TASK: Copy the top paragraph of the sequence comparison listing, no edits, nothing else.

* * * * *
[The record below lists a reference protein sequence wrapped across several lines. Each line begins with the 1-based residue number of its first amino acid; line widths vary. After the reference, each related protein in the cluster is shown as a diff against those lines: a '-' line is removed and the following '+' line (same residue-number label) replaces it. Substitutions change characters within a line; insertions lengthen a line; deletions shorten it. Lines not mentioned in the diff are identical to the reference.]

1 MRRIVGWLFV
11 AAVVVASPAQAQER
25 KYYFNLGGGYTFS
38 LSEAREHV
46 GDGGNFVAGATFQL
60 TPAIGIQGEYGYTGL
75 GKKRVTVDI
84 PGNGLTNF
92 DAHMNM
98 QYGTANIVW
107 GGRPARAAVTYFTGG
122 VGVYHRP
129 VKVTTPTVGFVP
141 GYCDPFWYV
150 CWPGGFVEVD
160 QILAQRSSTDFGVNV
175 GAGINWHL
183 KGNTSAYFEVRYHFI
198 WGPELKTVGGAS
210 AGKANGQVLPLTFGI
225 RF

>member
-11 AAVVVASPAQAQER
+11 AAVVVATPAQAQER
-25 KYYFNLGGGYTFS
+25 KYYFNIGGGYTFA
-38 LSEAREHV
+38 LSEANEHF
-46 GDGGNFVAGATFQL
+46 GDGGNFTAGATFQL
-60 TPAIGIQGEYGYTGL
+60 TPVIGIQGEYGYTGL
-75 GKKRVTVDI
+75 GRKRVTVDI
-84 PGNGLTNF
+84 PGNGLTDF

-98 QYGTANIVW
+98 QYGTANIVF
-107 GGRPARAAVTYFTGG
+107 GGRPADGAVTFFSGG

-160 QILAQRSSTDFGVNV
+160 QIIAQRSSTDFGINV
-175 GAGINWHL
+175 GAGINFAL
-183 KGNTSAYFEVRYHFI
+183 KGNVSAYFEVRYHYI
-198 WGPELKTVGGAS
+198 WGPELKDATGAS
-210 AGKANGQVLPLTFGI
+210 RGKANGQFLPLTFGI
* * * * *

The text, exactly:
[The record below lists a reference protein sequence wrapped across several lines. Each line begins with the 1-based residue number of its first amino acid; line widths vary. After the reference, each related protein in the cluster is shown as a diff against those lines: a '-' line is removed and the following '+' line (same residue-number label) replaces it. Substitutions change characters within a line; insertions lengthen a line; deletions shorten it. Lines not mentioned in the diff are identical to the reference.]